According to the predictive coding model (Egner et al., 2010; Büchel et al., 2014), responses to cutaneous heat are the weighted sum of the prediction and the PE (Figure 1C). Under this framework, pain-processing regions will increase their activity with increasing probability of pain. Furthermore, they will also signal a PE if the stimulation is more painful than expected, but are not expected to show a PE for warm stimulation (Figure 1C). This pain PE is motivated by previous work (Egner et al., 2010; Büchel et al., 2014; Summerfield and de Lange, 2014), by the observation that PE for warm stimuli have topographies distinct from PE for pain (Ploghaus et al., 2000; Zeidan et al., 2015), and findings suggesting that reward and aversive PE are encoded by different neuronal populations (Yacubian et al., 2006; Belova et al., 2007; Seymour et al., 2007; Fiorillo, 2013). In addition to the pain PE, we later consider models using absolute and signed PEs, respectively (see Comparing different PE types).

Alternatively, pain-processing regions could simply encode stimulus intensity (Figure 1A) or an additive combination of intensity and expectation (Figure 1B). Each model makes different predictions about the measured response profiles within the present paradigm, which we tested both in an analysis of variance (ANOVA) framework and using formal Bayesian model comparison.

Behavioral results

Before comparing the different models against each other, we verified that the two stimuli were clearly distinguishable. Pain ratings obtained after each run showed that the 28 participants distinguished between the two stimulus intensities (t(27) = 20.9; p<0.001), that intensity ratings were close to the calibrated intensities of 30 and 75, respectively (mean warm: 29.0 ± 9.1 std.; mean pain: 75.0 ± 10.3 std.), and that warm stimuli were not perceived as painful (Figure 2A). Trial-by-trial ratings classifying stimuli as either painful or non-painful matched the stimulus intensity with 94.3% accuracy, further supporting the qualitative difference between the two stimuli. Target reaction times to color changes of the fixation dot did also not differ between two stimulus intensities (warm 520.3 ± 94 ms; pain 516.1 ± 104.8 ms; t(27)=0.51; p=0.61; Figure 2B), suggesting a similar attention allocation for both stimulation intensities.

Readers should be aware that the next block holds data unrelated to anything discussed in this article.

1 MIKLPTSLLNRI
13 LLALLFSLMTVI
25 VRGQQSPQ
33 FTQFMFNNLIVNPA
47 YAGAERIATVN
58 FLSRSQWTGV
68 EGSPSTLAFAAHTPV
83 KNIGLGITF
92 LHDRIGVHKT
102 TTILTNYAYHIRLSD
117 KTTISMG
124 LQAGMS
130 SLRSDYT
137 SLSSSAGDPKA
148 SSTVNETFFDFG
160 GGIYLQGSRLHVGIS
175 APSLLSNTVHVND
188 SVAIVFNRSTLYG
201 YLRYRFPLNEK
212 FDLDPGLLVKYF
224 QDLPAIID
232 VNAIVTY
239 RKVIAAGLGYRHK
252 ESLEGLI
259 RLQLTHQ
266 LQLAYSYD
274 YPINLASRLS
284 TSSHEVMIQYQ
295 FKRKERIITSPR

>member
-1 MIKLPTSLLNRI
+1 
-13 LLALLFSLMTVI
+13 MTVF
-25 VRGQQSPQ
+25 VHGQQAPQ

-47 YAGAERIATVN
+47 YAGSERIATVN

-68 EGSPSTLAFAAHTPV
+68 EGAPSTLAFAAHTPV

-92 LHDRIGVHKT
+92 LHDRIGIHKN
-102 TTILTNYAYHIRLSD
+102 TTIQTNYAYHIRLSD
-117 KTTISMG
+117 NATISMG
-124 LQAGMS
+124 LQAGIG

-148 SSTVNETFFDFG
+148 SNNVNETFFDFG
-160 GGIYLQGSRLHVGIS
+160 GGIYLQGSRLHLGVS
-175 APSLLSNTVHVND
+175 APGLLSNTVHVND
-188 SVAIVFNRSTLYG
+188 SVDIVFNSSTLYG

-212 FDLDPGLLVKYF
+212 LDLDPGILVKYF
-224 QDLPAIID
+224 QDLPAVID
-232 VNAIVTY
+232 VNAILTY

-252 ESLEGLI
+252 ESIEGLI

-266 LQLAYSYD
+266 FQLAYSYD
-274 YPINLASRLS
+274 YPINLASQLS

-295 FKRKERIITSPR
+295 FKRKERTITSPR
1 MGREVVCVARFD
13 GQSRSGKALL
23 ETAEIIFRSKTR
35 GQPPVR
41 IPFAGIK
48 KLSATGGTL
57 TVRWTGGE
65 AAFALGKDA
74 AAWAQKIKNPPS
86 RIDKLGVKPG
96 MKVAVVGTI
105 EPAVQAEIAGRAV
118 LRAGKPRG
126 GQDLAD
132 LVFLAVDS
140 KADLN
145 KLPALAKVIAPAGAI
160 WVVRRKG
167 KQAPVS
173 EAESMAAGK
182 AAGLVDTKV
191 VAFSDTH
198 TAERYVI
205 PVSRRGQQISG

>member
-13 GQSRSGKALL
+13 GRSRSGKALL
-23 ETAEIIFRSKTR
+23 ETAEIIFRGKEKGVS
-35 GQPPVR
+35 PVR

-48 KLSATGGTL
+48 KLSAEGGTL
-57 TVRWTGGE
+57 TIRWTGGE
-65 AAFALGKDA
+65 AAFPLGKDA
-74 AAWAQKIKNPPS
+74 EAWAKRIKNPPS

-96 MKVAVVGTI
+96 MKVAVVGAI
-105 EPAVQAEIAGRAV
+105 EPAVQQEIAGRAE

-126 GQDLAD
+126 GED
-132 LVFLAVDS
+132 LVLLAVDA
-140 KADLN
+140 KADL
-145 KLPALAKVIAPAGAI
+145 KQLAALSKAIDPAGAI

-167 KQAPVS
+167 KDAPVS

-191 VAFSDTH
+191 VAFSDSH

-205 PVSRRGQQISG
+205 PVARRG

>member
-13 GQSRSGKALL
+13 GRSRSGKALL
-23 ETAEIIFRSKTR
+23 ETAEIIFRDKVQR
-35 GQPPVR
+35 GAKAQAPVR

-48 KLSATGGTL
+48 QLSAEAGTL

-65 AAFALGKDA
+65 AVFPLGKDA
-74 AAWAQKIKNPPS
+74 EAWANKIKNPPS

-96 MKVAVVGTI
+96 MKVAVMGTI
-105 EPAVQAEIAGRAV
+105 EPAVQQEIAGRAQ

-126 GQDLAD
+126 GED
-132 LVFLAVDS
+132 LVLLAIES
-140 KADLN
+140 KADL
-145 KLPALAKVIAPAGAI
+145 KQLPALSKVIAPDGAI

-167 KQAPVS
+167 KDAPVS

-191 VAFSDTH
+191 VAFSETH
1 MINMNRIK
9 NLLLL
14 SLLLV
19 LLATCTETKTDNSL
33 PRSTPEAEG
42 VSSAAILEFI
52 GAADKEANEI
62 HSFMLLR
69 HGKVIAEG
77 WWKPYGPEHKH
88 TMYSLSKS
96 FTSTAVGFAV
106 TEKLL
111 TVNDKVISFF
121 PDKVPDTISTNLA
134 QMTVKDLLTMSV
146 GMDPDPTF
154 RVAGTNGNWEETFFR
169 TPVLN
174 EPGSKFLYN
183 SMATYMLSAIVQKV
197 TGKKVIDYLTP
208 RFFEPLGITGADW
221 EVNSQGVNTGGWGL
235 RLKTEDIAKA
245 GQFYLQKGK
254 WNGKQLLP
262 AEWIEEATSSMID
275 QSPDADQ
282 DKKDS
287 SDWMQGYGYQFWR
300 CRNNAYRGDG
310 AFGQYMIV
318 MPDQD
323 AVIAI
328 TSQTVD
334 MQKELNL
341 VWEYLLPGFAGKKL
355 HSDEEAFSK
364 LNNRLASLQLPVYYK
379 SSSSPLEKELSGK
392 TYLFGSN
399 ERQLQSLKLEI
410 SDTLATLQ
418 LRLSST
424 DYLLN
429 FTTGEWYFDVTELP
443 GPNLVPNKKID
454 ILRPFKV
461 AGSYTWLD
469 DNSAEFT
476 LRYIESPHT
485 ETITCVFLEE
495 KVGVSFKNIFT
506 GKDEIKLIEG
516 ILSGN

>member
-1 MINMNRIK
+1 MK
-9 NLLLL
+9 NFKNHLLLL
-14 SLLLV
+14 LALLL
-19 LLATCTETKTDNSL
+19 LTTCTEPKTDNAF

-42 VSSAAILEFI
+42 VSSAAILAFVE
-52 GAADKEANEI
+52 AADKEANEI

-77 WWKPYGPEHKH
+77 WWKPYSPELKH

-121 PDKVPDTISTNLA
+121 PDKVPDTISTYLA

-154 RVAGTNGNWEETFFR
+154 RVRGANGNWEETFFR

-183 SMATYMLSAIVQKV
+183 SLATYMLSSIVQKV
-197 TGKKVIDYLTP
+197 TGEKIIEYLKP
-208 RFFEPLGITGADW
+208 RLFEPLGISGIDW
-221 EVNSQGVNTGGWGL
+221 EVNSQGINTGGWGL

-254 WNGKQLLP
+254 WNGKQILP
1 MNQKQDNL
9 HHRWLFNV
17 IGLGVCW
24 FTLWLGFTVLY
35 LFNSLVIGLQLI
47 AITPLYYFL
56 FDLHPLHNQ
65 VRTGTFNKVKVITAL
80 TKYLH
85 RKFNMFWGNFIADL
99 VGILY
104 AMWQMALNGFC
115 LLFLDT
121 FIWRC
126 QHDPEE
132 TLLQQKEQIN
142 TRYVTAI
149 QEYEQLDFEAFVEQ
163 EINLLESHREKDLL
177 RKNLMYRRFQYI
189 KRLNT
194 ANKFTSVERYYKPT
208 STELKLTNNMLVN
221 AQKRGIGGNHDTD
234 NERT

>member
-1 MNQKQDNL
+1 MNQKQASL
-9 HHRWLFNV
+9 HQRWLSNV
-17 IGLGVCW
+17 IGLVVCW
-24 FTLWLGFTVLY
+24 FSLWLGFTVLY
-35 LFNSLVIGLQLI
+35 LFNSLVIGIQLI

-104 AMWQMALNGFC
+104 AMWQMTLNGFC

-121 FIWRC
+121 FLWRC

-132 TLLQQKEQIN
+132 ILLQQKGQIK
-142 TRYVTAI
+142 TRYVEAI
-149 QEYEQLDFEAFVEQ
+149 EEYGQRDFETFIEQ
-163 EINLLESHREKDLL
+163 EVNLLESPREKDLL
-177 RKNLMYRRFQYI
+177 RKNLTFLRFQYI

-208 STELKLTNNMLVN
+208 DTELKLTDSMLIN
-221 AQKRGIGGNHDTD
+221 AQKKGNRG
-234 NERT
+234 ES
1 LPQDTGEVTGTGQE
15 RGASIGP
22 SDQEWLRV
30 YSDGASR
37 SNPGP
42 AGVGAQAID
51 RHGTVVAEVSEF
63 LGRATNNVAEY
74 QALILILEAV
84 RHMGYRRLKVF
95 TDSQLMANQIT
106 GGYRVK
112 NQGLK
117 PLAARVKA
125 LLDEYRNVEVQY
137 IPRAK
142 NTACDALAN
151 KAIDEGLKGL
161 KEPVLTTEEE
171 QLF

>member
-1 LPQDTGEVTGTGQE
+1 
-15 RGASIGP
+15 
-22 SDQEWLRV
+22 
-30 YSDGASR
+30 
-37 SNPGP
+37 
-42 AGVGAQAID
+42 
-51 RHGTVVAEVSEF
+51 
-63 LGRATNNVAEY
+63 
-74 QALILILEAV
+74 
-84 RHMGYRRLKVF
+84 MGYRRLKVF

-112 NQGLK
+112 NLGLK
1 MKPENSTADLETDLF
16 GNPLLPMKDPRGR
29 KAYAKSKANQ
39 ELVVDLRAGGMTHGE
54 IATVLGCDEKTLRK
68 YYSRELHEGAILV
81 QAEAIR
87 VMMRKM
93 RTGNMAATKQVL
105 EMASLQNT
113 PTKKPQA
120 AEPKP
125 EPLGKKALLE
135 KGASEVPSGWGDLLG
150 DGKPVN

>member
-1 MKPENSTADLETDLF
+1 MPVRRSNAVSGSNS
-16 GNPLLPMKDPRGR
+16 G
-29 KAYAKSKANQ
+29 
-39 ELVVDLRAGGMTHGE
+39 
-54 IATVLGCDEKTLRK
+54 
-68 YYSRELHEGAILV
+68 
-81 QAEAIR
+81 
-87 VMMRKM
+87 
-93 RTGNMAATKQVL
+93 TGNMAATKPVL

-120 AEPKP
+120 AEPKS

Behavioral and physiological results.

(A) Intensity ratings reported at the end of each block for warm and painful stimuli, respectively. Intensity ratings were significantly higher for pain stimuli (t(27) = 20.9; p<0.001) and correspond well to the stimulation levels chosen during calibration (30 and 75). ‘Pain threshold’ was marked at the center (50) of the visual analogue scale (VAS) used for these ratings. Error bars in all plots show the standard error of the mean. (B) Target reaction time did not differ between stimulation intensities (t(27)=0.51; p=0.61). (C) Skin conductance responses (SCR) for pain (red) and warm (blue) stimuli. SCR responses reflect the pattern hypothesized by the predictive coding model. (D) Pupil dilation amplitudes shows the same response pattern as SCR, also supporting the predictive coding model. (E) Evoked skin conductance responses (SCR) for warm (blue) and painful (red) stimuli are plotted for each condition and followed the rank order hypothesized by the predictive coding model. (F) Pupil diameter responses plotted using the same groupings as in (D). SCR and pupil traces are aligned to cue onset at 0 s, stimulus onset is at 300 ms (unlabeled tick mark), and shaded areas indicate standard errors.

Skin conductance and pupil responses

From an ANOVA perspective, the stimulus intensity model predicts a main effect of stimulus, whereas the stimulus plus expectation model predicts an additional main effect of cue (Figure 1A,B). By contrast, the summation of predictions and PE in the predictive coding model should result in a cue × stimulus interaction (Figure 1C). We thus computed ANOVA’s for SCR, pupil dilation and brain data before conducting formal model comparisons. Peak amplitudes of both SCR and pupil dilation showed the expected interaction effect (SCR: F(2,40)=27.7; p<0.001; pupil: F(2,38)= 9.5; p<0.001). Responses of both measures increased with higher probability for pain when the stimulus was non-painful, but responses were lower expected pain compared to unexpected pain (Figure 2C,D). This response profile mirrors the profile hypothesized by the predictive coding model (Figure 1C). Plotting the grand means of the evoked SCR and pupil responses confirmed the rank-order of conditions observed in the peak amplitude analyses (Figure 2E,F).